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I really liked that fence and visualized quilting it in with fine lines at the end of the quilting. As I have been playing with a background, one friend wondered if including the fence would be a distraction to the flow of the work. Hmmm? Good time to raise the question. I wonder too. I have asked Elizabeth for an opinion as our class is still going and am awaiting her feedback. I wonder if anyone else has an opinion?

It is convenient that I can continue working on the quilt and make a decision on the fence towards the end. There are plenty of other decisions to be made first as this is definitely a work in progress!

Linking up to Off the Wall Friday so you can check out what others are doing as well.

On Course

My legacy is that I stayed on course…
from the beginning to the end,
because I believed in something inside of me.

Tina Turner

This was a challenging week to stay on course here in the U.S. The events in Orlando were horrific and rightly monopolized the new media online and on screen. Juxtaposed for anyone who follows the soccer world were major series in Europe and the Americas that offered hours upon hours of sports relief. Still, I did manage to use the week to plug away at my drawings for Elizabeth Barton’s course and make progress on other fronts.

Hidden nicely away in a corner of my studio was a quilt waiting to be completed for Quilts Beyond Borders. It offered an easy opportunity to stitch away at my Bernina in the midst of all my sketching. It now off to QBB headquarters and will soon be on its way to a young orphan or refugee somewhere in this world.

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I continued to sketch for Inspired to Design and produced many images, a few of which I deemed worthy to share with Elizabeth.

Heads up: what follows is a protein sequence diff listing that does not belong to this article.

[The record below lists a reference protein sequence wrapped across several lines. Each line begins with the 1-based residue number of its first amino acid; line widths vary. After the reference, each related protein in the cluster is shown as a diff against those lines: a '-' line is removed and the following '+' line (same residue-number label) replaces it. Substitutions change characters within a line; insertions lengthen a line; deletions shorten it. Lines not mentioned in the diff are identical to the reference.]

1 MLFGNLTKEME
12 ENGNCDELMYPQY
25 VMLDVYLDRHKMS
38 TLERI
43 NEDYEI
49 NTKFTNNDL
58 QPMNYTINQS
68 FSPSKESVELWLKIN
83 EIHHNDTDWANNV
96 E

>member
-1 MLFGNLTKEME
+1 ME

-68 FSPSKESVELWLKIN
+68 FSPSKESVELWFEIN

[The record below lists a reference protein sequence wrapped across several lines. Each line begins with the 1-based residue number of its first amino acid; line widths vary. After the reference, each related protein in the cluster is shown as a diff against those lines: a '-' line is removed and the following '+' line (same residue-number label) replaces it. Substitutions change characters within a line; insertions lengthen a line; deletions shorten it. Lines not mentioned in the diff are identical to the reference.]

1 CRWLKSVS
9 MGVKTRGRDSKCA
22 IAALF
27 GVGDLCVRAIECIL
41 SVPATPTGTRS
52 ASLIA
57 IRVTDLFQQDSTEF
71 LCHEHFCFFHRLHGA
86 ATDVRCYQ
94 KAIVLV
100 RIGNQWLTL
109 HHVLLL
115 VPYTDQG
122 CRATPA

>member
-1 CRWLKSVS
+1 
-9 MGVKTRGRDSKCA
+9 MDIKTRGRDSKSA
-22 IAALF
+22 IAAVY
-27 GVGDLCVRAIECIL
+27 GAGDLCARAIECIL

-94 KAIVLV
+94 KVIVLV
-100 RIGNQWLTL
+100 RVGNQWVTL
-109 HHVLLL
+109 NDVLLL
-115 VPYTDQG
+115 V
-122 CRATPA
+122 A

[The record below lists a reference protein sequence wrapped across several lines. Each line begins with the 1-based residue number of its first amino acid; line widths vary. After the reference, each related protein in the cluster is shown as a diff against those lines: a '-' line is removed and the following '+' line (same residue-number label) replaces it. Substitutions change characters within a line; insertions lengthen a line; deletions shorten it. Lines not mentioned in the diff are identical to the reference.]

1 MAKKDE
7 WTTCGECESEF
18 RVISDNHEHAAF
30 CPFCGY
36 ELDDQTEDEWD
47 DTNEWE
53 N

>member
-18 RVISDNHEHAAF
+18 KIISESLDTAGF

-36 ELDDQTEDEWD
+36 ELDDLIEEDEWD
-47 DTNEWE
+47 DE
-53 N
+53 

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I found her comments quite helpful, as always. She thought the last of the three did hold promise. The first sketch of the flower stalk also was ‘interesting’ but likely needed some companions to be a successful quilt. The middle sketch of the woman walking excited her the least – being too static. Of course, that would be the sketch that I most want to follow through on. I do like the flow of veggies in the bottom drawing and will probably work on that more in this week’s exercises. However, that woman intrigues me. She was dressed totally in black and walking along a street in a village in Crete. I definitely see an art quilt entitled Morning Walk in it and will continue to play with it on my own. While I enjoyed sketching the flower stalk, I don’t feel it would hold my interest long enough to follow through with its detail, so I suspect it will be filed away in a folder for another time.

I did spend a number of hours watching both UEFA Euro 2016 and COPA 2016 soccer this week and that fit in very nicely with my hand stitching. You might recognize the background of this piece. I am working on the back side of what will be a pouch.